There are all types of social media moms. The ones that talk about their children on every update, the kind that put up pics of them, the kind that ignore the fact that they have children and the ones like me, who border on hypocrisy. But manage not to get there. I respect all the mothers mentioned in the list, I most certainly do.
When you have a child that is as beautiful as the full moon, you cannot help but wonder how you lucked out big time in the baby department. You will feel this deep pang of love that cannot equate anything on this big wide earth. And then you hit social media. You want the world to know how proud you are to have made this wonderful human so you put up pictures to show off and prove your point. Who can resist hitting that Like button on a baby’s picture on Facebook, tell me? I cannot. And sub consciously, I look forward to knowing what my wonderful friends’ children did that day.
In a way, it is a learning exercise for me. Thanks to the many pictures I come across on social media, I now know what little Kohl would be up to at 14 months, that she would be jumping up and down like a caffeinated chimp at 18 months and that she will lose her love for food at 24 months. I also learned that I should not let all this affect me and drive me crazy (best of luck with that, V). But why is a mother who is readily willing to share stories not loving the idea of putting up her baby’s face on soc med?
Notice I said face. Aarabhi’s arms, nose, feet and head are all over social media: Facebook, Twitter, Instagram and even the blogs. Why not her pretty face, right? Well, I kinda feel queasy about that. I study technology at school. In the first week of the Fall semester, my professor who led a course called Leadership Series on Information Systems said something in class that changed my whole perspective in the way I look at the world. He said that having our pictures up on the internet is a choice that we make consciously. But we give our kids no option. They might grow up to be introverts who do not want anything to do with Facebook or other websites (unless they become obsolete by then). Have we given them a choice? Nope.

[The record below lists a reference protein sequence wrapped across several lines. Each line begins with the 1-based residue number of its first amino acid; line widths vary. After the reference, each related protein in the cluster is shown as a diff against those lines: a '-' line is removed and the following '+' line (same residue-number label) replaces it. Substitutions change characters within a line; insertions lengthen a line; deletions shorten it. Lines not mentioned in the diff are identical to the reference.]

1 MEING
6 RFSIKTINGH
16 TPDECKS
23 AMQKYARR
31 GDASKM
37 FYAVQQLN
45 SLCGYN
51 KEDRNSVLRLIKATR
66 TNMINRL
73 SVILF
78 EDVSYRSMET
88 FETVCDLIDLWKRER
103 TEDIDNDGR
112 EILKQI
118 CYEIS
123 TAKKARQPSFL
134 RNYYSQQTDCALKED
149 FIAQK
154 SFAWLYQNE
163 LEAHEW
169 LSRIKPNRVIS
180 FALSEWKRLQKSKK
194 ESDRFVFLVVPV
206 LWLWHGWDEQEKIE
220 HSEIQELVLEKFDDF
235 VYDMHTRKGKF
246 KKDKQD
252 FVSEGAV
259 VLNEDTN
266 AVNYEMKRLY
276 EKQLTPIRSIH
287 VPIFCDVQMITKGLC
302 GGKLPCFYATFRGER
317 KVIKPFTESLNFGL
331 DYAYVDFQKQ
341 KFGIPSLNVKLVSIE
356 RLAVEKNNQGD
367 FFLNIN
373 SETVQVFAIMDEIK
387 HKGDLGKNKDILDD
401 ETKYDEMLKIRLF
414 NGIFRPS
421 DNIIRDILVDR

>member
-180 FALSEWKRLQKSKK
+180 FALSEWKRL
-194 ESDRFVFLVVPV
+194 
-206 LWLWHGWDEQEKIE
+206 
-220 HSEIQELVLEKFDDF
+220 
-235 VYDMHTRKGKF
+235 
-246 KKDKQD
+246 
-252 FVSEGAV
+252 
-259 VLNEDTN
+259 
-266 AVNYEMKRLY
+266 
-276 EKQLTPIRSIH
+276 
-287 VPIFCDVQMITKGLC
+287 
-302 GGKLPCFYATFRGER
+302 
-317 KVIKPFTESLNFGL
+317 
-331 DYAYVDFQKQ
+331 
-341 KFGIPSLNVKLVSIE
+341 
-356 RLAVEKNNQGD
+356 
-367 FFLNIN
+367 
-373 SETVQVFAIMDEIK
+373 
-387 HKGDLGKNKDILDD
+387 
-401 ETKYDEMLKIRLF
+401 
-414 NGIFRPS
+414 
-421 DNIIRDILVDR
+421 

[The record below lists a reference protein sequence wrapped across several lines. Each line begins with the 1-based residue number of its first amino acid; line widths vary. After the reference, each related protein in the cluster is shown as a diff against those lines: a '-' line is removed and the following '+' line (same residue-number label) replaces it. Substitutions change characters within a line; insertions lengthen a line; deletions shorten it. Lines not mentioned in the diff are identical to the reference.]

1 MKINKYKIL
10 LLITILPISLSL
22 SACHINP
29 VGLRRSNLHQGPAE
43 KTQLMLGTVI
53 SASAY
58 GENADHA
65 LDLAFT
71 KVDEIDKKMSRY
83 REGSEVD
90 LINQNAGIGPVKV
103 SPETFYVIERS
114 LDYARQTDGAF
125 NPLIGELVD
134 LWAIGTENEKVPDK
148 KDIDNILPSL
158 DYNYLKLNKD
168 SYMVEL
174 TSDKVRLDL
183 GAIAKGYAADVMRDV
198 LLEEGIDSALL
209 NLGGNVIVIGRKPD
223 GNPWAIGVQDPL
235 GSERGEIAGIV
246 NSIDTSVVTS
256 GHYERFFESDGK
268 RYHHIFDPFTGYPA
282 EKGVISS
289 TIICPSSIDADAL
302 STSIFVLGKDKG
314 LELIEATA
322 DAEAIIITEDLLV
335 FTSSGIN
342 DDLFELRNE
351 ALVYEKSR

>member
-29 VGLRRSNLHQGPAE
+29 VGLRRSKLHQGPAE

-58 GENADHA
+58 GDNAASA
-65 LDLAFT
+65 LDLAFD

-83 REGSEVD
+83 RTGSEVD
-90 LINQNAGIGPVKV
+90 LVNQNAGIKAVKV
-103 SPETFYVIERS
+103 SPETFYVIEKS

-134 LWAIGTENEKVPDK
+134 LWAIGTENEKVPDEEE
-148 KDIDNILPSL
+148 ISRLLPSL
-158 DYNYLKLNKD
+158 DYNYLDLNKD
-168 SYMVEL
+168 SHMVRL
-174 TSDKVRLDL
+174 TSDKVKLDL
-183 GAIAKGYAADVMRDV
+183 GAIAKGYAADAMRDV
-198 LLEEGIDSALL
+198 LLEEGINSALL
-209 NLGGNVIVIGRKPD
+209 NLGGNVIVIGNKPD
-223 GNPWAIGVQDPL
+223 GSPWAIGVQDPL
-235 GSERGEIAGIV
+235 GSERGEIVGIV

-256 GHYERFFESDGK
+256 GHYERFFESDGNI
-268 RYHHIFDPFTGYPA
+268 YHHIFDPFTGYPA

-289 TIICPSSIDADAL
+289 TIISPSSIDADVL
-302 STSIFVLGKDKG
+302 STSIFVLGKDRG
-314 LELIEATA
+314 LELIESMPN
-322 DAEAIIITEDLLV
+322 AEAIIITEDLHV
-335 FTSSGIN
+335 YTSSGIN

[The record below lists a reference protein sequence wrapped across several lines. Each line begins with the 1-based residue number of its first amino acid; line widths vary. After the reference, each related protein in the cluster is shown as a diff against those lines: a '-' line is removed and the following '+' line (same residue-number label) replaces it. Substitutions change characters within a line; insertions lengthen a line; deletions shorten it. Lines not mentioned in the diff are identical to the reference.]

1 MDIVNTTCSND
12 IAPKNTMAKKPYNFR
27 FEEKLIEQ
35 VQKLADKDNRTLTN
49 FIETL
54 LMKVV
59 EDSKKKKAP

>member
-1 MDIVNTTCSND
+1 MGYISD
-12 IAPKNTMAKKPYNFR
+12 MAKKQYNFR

Pictures of them in their diapers, eating Idli off the floor and wearing weird Christmas hats are all over for everyone to look at. Funny, I admit. But our children would probably beg to differ. So yes, I am very cautious but sometimes, when I click pictures that I cannot resist showing the world, I try editing out her face. Like this:
My husband and I decided before Kohl was born that her pretty little face will not make it to Facebook. Apart from a couple of pictures he and my mother put up to introduce her to the world, Kohl has pretty much been banished from the ‘net. I kinda already dread the time when I will run into her social media profile on the internet some day and try not wincing at obvious signs that my little girl has grown up. Hence, I certainly have no will to speed that process.
For now, her head and other limbs would suffice. As I mentioned before, my ideas just border on hypocrisy, I try not to cross that line.